Small Town Vs. Big City
When people talk about getting into the arts, there’s usually a few cities that come up. Los Angeles, Nashville, New York. Big cities, vibrant cities, cities with people who are great at what you want to be great at. My field is music, but this applies to all art forms. A big city has a lot to offer, but do the pros outweigh the cons? We talked about this in class and I thought it would be a great topic to blog. My own experiences are limited, but I’ll share some observations.
The most obvious advantage of the small town is the cost of living. Food, drinks, and entertainment are all more expensive in a big city. Not to mention having to pay for parking, and spending more on gas because places are spread out. In Minneapolis (population 422,331), a studio apartment will cost you around $900 a month. Meanwhile, in Mankato (population 39,528) you can rent a one bedroom apartment for as low as $350. Minneapolis has a price tag, but it also has something Mankato does not.
The most obvious advantage of the big city is the culture. Music, art, restaurants, venues, and people. More people = more culture, as the saying goes. Well, no one says that, but it’s true. (Not everything that’s true sounds snappy when you say it). On any given night there’s a concert, art event, comedy show, or something going on. There’s like infinity bands and a million places to play. When I lived in Saint Paul, I used to walk by the Amsterdam Bar & Hall on my way home. I heard new bands all the time. It was exciting! My time in Saint Paul was short, but there was always a show.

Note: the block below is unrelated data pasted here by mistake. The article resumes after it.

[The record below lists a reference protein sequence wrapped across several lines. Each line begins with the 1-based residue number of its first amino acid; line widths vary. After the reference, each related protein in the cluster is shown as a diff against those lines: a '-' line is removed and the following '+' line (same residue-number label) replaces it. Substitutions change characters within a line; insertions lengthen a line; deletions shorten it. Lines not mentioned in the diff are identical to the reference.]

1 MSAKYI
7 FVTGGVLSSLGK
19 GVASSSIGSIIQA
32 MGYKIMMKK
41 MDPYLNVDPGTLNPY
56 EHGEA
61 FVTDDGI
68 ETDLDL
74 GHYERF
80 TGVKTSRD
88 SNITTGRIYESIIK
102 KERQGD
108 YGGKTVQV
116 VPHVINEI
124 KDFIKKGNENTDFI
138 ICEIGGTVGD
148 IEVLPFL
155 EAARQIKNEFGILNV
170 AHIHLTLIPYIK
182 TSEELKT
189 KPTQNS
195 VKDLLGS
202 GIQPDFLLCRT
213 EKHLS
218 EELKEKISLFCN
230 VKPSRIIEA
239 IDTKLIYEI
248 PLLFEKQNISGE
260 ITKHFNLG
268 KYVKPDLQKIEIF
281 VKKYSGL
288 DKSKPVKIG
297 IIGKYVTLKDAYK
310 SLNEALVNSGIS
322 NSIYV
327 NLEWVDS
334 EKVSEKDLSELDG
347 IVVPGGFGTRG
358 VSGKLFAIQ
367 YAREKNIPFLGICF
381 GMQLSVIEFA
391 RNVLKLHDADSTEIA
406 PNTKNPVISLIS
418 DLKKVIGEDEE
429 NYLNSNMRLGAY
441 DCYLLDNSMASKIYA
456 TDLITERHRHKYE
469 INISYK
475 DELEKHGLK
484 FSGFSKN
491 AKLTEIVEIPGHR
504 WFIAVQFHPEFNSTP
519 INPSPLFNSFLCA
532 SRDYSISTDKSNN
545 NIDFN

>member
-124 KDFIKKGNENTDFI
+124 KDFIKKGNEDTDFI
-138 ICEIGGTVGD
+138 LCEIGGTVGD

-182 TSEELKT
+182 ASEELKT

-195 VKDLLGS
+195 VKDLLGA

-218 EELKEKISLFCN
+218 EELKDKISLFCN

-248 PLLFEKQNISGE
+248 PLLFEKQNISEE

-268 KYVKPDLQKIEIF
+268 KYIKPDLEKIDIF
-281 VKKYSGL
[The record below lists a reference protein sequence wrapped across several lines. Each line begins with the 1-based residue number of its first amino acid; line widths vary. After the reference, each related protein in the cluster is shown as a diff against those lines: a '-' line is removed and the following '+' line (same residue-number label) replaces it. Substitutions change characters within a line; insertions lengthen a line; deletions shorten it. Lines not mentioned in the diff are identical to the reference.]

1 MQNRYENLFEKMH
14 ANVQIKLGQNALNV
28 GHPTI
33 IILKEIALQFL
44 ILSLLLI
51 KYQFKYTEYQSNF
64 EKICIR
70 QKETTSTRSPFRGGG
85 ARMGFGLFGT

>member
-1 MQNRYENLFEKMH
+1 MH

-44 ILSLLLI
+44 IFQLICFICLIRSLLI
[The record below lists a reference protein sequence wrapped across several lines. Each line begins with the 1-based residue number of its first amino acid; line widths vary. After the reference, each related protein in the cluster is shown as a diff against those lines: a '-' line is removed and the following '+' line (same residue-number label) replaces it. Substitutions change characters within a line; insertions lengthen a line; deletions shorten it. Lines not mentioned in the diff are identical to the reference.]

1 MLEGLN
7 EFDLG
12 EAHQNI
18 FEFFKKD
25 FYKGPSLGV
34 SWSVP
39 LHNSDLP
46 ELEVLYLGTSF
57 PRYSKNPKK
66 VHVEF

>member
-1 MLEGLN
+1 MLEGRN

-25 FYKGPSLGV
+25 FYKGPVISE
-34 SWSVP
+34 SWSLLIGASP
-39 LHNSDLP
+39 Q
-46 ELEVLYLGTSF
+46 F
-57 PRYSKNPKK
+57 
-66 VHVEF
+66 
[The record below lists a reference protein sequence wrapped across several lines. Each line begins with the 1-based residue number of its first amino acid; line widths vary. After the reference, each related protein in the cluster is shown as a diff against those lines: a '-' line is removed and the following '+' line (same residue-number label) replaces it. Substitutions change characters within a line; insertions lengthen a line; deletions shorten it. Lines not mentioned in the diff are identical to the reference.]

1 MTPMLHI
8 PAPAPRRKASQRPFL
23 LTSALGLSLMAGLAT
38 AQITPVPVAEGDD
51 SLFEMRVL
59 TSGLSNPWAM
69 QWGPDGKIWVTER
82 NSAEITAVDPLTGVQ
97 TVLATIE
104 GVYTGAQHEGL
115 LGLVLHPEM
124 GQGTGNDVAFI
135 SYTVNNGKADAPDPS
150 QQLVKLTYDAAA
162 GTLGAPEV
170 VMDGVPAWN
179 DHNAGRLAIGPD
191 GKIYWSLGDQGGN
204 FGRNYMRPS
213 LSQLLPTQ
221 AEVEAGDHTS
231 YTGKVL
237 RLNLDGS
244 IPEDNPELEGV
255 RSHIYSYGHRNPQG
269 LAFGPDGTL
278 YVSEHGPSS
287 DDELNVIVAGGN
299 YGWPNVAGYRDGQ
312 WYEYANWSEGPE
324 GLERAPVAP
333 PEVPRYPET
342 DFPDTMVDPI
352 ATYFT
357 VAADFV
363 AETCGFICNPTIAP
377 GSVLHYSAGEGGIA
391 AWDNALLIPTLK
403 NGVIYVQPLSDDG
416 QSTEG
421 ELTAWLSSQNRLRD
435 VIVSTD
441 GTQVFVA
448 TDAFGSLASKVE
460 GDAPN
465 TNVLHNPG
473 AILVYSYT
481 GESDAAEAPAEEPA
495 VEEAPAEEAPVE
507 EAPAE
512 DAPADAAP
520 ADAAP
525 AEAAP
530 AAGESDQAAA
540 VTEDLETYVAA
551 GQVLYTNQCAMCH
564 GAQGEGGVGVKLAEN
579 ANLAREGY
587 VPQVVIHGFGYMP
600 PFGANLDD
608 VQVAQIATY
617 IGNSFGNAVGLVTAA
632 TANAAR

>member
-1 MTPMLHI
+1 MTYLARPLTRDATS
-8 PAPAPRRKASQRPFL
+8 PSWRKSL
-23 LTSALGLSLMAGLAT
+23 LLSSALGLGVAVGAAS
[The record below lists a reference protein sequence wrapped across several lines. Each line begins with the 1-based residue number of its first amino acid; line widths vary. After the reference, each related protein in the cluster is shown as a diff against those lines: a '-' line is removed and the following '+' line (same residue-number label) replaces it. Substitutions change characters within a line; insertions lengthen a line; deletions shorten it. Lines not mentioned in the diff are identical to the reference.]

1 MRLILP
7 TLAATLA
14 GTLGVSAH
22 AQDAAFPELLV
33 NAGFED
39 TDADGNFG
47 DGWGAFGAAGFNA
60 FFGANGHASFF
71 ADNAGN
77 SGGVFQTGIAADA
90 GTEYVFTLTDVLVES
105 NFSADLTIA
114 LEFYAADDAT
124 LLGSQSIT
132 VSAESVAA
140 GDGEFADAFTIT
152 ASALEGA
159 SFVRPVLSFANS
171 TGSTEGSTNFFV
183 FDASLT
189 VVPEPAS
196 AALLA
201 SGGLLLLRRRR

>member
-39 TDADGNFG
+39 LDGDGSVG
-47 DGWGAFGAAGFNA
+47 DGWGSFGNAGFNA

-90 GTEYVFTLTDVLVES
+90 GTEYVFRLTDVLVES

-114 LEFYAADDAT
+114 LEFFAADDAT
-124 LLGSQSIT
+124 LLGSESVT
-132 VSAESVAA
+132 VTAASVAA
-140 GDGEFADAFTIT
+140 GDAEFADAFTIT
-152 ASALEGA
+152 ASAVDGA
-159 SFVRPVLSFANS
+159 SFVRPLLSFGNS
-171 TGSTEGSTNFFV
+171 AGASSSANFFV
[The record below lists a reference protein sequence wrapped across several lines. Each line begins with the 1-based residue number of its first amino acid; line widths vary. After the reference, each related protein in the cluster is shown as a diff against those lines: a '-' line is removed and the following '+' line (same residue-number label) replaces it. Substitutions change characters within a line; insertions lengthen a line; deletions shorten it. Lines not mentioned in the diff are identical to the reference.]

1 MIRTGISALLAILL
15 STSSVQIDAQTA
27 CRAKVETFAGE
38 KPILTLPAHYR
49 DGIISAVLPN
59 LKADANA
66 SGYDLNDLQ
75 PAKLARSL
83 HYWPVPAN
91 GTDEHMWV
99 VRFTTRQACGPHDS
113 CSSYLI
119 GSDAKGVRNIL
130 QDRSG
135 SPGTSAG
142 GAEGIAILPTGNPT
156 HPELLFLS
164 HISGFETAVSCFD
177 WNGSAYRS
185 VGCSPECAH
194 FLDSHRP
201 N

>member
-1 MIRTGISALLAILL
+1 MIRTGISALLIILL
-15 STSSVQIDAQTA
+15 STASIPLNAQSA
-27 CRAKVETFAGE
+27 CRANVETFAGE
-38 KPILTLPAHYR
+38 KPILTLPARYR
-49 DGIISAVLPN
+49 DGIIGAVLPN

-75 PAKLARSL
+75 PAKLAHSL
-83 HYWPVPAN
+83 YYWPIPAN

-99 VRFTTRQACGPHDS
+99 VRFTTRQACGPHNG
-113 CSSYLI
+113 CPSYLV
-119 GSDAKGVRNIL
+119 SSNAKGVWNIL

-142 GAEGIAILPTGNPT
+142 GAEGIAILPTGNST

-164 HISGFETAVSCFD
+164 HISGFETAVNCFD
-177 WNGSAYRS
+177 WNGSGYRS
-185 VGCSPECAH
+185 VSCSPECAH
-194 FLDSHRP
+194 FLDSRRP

Deciding where to live is a balancing act of the cost vs. opportunities. This isn’t a perfect scale, but it’s relatively safe to say that the more opportunities a city has, the higher the cost. That being said, if you move to a big city you need to take advantage of it; it’s not enough to just live there. Sure, you can spend over a thousand on rent and live downtown in a cool area, but that means nothing if you’re not actually getting out and going to shows. What’s the point if you’re not engaging? I feel like a lot of people move to LA without knowing why they moved to LA. There’s a lot to be said for someone who lives where it’s cheap and commutes to events. I’m not saying that’s right for everyone, but it’s an option worth exploring.
The question of where to live, like a lot of questions I ask, has different answers for everyone. It depends on what your goals are, and what you need to do to accomplish them. Answering for myself, I’m trying to be a small town hero, at least for now. I love the sense of community and the low risk factor. I want to build an audience here before I cut my teeth elsewhere.